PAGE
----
Once upon a time—1901, to be exact—Gertie's Ice Cream began topping cones and tempting palates with its creamy texture and creative flavors. Twenty-six years later in a completely separate location, Lindy's Chili drew crowds with its hearty, meaty stew. Both enterprises continued to gain popularity over the years, but it wasn't until 1974 that entrepreneur Joseph Yesutis bought them both and had a novel idea: his chili company had more customers in the daytime and over the winter, whereas his ice cream company had more customers in the evenings and during the summer. Why not combine their strengths by creating a single sweet and savory shop? Yesutis's odd idea gained traction almost immediately, with guests lining up to sample its unique fusion of hot and spicy with cold and sweet. Today, the inventive grouping is not only accepted, but it's become a beloved tradition. Lindy's has since expanded to cook up burgers, Polish sausages, and a slew of meaty sandwiches. Meanwhile, Gertie's dessert artisans concoct old-fashioned banana splits, triple-rich shakes and malts, and sundaes topped with fresh fruits and sweet hot fudge.
The Wetzel name wasn’t always a source of pride. As a kid, Rick Wetzel grew accustomed to hearing, “Hey Wetzel, you pretzel!” on the playground. But the teasing inspired a quest for the tastiest soft pretzel, one that eventually blossomed into Wetzel’s Pretzels. After years in Nestle’s marketing department, Rick and coworker Bill Phelps channeled Rick’s soft-pretzel recipe into a chain of shops. They make hand-rolled, oven-baked pretzels that sit for only 30 minutes before being sold or chucked, an example that might be in the dictionary under "fresh," if Babe Ruth using his bat as a pool cue weren't already there. And though the buttered and salted Wetzel’s Original still occupies a spot on the menu, a flurry of imaginative flavors fills its other slots, from Sinful Cinnamon to Jalaroni, a cheesy pretzel scattered with pepperoni and jalapeños.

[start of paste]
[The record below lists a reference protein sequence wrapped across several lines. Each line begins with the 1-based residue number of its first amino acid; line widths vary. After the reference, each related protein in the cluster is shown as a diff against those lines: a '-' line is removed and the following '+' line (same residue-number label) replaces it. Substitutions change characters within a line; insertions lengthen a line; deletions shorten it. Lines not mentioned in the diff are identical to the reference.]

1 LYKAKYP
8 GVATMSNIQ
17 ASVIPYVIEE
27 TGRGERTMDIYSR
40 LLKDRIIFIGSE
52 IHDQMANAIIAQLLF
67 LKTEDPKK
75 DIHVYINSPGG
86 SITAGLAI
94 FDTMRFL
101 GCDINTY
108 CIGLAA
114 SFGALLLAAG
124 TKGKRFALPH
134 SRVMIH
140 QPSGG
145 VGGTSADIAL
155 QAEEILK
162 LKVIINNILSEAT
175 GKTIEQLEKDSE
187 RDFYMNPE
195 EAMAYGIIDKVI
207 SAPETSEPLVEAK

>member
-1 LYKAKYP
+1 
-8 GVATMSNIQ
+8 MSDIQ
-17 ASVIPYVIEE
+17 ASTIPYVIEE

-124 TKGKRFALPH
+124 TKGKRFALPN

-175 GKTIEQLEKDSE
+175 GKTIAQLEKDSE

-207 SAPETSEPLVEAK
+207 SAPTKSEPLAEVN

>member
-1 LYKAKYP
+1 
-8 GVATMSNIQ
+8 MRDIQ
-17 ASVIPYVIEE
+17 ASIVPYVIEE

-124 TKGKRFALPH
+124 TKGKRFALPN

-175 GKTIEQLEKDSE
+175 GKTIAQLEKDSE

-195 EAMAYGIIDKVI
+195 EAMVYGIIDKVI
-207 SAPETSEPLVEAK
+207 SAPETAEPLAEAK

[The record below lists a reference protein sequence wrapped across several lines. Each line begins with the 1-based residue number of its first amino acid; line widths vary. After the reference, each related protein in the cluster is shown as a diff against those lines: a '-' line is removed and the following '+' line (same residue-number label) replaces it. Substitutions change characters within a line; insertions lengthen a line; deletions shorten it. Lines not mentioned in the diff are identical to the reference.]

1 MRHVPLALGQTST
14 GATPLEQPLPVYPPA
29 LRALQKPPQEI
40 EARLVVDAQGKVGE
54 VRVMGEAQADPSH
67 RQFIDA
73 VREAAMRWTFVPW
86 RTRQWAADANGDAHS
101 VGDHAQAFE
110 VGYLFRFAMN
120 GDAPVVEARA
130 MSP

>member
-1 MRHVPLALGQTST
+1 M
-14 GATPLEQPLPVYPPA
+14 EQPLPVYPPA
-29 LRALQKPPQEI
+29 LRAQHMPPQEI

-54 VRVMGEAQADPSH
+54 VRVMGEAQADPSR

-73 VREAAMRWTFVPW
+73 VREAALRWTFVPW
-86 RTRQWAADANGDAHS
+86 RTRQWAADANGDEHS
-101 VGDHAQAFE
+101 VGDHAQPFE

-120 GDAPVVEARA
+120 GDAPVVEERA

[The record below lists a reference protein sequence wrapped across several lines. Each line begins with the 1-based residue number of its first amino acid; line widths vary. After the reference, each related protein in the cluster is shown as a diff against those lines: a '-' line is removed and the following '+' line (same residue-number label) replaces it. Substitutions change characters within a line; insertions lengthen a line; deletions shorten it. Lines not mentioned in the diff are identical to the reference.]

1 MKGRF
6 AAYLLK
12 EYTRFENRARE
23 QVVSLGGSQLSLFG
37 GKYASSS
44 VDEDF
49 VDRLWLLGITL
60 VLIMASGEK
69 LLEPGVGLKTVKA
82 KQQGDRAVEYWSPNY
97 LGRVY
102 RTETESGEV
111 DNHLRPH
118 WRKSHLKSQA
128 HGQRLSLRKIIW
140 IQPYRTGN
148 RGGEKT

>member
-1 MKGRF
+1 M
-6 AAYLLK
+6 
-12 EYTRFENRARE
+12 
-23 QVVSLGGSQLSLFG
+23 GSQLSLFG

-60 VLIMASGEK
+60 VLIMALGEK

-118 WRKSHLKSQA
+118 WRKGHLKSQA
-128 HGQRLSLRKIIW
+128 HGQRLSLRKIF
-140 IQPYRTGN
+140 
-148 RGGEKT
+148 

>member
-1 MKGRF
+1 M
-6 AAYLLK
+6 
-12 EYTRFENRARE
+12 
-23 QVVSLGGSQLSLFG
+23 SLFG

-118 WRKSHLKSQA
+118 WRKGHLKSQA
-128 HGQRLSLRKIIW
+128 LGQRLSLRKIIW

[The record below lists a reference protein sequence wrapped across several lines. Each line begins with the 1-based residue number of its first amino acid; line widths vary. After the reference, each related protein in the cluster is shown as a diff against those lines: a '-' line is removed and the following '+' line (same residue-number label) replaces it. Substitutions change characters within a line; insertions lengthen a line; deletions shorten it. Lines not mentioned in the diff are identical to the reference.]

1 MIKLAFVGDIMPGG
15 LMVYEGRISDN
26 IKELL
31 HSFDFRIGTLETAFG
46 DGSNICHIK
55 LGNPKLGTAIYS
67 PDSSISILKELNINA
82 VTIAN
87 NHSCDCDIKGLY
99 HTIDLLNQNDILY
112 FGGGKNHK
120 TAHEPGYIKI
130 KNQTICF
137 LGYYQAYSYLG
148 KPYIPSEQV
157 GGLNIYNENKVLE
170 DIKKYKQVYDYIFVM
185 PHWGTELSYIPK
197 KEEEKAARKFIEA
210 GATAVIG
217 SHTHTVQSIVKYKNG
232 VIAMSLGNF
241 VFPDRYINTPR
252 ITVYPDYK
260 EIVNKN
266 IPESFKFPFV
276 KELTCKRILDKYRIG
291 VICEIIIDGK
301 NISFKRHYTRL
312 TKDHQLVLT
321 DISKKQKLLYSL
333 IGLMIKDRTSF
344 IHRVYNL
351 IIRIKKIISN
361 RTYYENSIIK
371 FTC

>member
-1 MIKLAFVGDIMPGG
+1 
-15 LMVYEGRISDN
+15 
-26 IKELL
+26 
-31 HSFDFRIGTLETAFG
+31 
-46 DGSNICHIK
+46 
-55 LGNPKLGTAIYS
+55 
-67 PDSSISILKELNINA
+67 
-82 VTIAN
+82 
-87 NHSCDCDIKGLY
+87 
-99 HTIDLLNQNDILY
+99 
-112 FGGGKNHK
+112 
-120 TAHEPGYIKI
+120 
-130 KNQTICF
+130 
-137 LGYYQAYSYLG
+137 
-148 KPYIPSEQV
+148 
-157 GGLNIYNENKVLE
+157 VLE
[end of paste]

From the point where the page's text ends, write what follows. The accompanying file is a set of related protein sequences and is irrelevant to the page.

Whatever you want your Tilted Kilt experience to be, there are a few things you can always count on: ice cold beer and plenty of it, a mouthwatering menu full of the pub fare you love, a festive atmosphere full of fun and friends, and, last but not least…beautiful women eager to make you feel right at home
Sultan Palace's all-you-can-eat spread of classic Indian curries, vegetarian dishes, and chicken entrees pleases diverse palates during lunch and dinner. A line of silver-plated catering trays host poultry choices such as chicken beryani and chicken tikka, as well as mixed vegetables for herbivorous cravings. Chicken and lamb curries entertain taste buds bored of leftover pizza and rehydrated astronaut cheeseburgers, and gulab jamun, a popular Indian dessert, embraces sweet teeth with donut-like bites smothered in saccharine syrup. Inside the newly established eatery, white-linen-cloth tables host maroon chairs surrounded by peach, textured walls adorned with artwork.
The first IHOP—the dream of founders Al and Jerry Lapin—opened in 1958 in Toluca Lake, California, and was originally dubbed the "International House of Pancakes." Since then, rapid expansion has led to myriad milestones across the company's colorful history, from introducing its modern IHOP acronym in 1973 to its 1,000th restaurant opening in Layton, Utah, in 2001.
Today, the company stands strong with around 1,500 locations across North and Central America, each one an enthusiastic dispenser of pancakes, french toast, and tables constructed entirely out of bacon. Though IHOP is known as a bastion of breakfast, it also stays open during the day and into the evening, delivering lunch and dinner as well.